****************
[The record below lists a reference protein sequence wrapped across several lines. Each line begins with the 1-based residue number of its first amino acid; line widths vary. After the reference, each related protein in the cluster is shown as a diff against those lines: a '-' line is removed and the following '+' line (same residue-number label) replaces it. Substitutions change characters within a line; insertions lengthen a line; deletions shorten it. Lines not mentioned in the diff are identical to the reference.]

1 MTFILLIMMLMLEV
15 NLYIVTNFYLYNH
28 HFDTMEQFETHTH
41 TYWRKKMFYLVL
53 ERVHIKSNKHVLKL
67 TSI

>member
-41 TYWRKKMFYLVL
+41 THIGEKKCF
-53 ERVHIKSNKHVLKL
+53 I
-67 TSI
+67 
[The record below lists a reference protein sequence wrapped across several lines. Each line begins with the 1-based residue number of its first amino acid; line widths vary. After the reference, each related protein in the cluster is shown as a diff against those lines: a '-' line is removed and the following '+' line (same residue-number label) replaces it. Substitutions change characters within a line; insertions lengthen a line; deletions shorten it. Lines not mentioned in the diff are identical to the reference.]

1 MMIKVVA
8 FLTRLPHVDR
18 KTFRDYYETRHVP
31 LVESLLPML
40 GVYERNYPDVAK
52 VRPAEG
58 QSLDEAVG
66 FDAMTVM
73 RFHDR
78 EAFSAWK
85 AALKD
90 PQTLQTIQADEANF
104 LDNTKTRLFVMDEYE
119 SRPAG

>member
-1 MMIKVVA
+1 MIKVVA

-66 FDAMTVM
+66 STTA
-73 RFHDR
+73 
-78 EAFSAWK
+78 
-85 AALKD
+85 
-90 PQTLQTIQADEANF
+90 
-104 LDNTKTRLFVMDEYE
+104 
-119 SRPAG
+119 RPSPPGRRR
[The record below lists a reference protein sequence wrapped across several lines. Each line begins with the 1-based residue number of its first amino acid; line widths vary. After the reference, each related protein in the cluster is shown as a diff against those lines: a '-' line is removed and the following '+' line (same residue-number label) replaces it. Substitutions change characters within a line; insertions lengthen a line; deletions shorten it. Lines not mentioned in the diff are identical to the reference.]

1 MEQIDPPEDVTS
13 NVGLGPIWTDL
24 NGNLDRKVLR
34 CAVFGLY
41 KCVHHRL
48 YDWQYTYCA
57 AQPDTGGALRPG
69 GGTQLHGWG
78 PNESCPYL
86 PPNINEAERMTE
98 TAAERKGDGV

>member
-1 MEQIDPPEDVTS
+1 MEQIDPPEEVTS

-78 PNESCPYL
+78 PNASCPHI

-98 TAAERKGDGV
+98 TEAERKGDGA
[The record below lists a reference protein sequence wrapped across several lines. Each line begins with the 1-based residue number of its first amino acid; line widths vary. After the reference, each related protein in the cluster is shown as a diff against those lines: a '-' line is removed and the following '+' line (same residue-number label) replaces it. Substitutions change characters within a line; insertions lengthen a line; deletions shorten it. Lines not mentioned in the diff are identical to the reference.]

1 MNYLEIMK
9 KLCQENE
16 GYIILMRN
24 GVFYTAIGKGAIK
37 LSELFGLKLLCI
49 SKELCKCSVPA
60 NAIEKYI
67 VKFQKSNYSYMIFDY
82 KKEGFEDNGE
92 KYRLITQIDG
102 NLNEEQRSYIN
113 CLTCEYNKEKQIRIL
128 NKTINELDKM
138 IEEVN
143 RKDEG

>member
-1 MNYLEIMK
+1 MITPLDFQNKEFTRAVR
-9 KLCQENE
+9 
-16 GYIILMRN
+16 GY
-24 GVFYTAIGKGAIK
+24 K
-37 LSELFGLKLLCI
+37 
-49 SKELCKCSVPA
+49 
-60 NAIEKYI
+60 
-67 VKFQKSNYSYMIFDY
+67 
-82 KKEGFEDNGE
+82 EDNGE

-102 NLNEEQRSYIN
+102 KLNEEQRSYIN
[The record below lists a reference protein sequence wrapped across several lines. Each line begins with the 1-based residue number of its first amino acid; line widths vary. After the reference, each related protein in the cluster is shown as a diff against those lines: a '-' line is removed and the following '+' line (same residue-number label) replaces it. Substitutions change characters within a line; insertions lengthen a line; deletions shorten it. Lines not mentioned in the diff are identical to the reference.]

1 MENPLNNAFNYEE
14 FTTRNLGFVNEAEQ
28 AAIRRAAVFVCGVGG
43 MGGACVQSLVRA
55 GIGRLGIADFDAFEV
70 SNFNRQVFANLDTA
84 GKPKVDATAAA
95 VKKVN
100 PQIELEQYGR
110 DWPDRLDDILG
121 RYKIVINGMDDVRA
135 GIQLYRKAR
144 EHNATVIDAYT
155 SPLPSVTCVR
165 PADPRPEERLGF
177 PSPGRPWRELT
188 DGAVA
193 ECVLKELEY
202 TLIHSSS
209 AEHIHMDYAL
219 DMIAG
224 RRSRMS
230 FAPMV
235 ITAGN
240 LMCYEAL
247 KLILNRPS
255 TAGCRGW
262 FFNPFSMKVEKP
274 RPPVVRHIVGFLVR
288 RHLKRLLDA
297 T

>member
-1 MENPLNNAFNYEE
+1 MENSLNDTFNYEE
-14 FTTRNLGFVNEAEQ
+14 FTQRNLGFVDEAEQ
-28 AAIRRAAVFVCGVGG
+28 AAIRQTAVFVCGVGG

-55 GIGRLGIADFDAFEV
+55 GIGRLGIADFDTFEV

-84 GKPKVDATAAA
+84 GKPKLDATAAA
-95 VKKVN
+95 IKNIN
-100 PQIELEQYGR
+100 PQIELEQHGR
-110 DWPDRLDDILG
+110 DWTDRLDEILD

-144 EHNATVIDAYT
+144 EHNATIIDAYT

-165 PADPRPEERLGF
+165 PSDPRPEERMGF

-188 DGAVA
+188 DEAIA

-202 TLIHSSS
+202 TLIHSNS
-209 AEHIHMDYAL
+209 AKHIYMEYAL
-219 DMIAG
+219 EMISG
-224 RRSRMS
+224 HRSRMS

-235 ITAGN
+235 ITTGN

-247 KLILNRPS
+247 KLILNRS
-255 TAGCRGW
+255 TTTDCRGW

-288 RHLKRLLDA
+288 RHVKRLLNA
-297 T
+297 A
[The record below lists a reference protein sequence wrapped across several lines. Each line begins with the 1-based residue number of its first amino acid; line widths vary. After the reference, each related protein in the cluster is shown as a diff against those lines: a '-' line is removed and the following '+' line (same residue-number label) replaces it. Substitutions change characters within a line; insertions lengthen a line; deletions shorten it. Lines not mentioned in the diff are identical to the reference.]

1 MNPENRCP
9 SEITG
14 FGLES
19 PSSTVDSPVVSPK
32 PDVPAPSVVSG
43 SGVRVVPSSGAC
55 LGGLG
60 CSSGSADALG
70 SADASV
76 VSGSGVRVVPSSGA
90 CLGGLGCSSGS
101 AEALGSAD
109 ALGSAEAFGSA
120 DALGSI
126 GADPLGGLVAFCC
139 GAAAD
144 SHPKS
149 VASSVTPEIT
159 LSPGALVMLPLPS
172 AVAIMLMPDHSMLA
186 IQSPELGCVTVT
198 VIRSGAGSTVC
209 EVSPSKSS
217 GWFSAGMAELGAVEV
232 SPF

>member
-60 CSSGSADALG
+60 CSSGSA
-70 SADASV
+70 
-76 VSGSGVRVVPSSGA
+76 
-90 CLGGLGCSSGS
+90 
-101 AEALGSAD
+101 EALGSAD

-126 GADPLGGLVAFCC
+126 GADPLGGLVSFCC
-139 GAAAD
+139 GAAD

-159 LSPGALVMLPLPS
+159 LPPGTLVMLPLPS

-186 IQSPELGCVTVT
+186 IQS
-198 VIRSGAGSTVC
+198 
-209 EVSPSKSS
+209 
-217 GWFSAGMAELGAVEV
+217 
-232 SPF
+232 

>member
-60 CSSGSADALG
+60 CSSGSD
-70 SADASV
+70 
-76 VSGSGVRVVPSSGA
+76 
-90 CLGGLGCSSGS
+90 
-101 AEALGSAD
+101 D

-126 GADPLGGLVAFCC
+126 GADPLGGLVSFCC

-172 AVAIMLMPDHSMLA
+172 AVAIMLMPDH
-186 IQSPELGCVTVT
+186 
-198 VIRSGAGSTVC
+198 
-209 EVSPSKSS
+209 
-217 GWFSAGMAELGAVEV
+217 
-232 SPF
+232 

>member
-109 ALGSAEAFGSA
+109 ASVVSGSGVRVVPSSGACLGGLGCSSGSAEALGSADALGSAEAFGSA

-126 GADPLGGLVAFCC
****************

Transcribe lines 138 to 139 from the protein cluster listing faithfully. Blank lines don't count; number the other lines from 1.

-14 FTTRNLGFVNEAEQ
+14 FTQRNLGFVDEAEQ